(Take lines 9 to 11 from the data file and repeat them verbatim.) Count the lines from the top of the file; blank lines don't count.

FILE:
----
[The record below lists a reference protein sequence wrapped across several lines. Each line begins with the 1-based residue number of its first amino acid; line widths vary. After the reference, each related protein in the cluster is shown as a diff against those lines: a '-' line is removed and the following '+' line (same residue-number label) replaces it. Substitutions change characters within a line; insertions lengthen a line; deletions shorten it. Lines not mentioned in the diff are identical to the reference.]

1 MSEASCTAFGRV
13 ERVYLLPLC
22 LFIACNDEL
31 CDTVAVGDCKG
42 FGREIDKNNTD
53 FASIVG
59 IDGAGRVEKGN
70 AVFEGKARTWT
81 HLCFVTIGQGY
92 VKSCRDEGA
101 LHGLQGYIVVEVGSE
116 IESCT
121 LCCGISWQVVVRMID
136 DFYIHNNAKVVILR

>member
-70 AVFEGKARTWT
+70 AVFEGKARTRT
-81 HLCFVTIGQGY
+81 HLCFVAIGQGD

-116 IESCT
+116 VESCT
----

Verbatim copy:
70 AVFEGKARTWT
81 HLCFVTIGQGY
92 VKSCRDEGA